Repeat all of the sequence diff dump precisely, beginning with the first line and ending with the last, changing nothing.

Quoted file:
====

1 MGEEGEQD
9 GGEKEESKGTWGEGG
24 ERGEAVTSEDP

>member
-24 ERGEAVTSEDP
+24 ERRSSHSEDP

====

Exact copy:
1 MGEEGEQD
9 GGEKEESKGTWGEGG
24 ERGEAVTSEDP

>member
-24 ERGEAVTSEDP
+24 ERRSSHSEDP